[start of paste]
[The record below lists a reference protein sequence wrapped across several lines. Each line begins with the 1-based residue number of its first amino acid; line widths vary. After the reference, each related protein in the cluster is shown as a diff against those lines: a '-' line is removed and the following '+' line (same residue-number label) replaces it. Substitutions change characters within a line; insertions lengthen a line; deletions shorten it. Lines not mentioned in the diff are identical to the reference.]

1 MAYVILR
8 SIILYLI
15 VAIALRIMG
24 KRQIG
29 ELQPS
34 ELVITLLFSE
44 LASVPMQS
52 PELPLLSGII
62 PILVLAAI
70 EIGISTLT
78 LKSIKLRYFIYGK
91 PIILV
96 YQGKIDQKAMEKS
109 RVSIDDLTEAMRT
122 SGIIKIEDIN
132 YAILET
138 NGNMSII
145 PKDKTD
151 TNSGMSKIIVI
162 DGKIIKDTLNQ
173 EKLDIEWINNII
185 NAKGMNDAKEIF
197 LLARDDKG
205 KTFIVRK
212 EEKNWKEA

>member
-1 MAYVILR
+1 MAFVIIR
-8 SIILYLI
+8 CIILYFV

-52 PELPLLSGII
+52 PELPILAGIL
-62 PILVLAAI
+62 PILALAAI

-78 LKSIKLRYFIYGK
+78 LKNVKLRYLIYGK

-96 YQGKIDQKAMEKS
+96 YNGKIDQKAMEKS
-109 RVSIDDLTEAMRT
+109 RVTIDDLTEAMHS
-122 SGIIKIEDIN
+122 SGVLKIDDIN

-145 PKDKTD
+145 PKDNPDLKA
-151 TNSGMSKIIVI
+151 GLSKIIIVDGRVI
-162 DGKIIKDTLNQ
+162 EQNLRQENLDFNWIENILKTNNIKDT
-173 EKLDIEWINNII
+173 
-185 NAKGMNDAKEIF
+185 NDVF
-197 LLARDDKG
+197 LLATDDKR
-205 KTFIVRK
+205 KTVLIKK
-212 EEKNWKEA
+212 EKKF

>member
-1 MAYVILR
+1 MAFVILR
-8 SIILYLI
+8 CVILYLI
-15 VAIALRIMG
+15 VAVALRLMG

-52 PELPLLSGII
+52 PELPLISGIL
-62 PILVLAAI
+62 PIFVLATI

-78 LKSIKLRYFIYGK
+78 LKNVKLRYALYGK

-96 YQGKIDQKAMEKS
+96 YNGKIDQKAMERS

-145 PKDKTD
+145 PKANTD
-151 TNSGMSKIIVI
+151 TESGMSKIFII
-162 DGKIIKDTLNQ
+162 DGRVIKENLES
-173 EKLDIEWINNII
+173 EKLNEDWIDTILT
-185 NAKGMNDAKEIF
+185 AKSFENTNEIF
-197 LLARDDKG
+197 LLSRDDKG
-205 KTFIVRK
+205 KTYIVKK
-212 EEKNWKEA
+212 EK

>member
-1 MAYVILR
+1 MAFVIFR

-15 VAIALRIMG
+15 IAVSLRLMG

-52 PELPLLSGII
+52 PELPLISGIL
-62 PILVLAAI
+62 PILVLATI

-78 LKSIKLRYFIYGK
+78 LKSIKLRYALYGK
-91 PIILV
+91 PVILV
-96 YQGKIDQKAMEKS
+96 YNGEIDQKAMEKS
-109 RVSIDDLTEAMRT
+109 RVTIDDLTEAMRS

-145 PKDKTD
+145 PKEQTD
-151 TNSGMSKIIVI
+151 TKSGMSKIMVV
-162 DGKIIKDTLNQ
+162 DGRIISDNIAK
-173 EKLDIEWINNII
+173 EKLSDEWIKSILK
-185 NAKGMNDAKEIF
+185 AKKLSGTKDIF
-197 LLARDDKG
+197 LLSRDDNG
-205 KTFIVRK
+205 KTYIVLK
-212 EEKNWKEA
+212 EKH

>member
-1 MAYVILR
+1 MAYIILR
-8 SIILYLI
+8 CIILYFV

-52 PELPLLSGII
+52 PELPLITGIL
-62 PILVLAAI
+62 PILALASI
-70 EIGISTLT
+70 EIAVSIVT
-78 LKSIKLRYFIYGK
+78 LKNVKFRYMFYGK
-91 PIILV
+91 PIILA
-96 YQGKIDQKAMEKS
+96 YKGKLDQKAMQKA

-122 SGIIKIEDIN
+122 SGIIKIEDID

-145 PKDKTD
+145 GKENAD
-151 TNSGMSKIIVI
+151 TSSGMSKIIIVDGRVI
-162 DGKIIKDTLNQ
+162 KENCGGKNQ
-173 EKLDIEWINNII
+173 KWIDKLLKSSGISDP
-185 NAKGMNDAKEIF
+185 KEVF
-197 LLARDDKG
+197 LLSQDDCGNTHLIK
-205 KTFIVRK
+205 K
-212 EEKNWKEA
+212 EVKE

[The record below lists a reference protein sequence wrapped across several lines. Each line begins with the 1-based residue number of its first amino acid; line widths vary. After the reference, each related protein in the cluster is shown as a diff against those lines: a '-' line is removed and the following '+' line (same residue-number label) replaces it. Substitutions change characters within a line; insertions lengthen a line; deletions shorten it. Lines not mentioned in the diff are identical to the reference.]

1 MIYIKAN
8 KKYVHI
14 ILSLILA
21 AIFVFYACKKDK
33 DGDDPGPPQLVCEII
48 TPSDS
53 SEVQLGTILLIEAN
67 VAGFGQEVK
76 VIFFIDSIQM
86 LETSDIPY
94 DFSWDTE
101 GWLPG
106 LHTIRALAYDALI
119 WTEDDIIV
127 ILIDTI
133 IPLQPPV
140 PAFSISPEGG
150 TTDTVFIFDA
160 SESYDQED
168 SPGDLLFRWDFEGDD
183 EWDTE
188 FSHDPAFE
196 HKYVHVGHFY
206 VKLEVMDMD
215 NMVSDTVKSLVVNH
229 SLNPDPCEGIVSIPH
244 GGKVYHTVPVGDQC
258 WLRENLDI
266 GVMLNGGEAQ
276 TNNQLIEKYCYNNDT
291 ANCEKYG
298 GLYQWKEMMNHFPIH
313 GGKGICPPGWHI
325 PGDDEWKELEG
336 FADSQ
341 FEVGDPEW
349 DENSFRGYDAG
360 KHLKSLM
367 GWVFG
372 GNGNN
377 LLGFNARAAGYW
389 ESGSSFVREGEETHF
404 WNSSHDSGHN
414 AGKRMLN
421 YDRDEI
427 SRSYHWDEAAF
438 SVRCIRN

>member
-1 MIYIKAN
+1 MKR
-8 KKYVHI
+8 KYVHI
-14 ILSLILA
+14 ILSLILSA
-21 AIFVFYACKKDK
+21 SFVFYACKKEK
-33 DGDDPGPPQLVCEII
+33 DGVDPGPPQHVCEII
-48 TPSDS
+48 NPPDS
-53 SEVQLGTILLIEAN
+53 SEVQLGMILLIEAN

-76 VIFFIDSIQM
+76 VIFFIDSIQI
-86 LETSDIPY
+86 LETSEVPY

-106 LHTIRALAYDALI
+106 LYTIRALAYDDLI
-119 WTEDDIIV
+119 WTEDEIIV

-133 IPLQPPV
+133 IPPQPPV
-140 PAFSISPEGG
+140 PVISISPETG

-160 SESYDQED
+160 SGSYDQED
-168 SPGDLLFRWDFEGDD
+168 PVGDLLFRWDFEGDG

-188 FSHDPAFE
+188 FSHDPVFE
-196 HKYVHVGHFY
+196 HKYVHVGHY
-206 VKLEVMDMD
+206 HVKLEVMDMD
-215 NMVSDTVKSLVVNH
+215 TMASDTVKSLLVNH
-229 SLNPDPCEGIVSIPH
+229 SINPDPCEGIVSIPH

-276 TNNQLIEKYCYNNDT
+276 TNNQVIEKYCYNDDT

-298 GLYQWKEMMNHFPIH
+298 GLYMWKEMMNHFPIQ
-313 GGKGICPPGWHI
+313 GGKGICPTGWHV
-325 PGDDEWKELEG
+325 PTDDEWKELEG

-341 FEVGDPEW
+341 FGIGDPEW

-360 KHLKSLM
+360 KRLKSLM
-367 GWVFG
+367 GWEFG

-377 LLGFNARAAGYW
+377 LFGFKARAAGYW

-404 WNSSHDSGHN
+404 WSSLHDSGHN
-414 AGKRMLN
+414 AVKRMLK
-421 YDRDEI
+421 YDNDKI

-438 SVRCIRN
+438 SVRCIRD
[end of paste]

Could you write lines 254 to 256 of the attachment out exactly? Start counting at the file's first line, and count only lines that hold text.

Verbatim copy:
-325 PGDDEWKELEG
+325 PTDDEWKELEG

-341 FEVGDPEW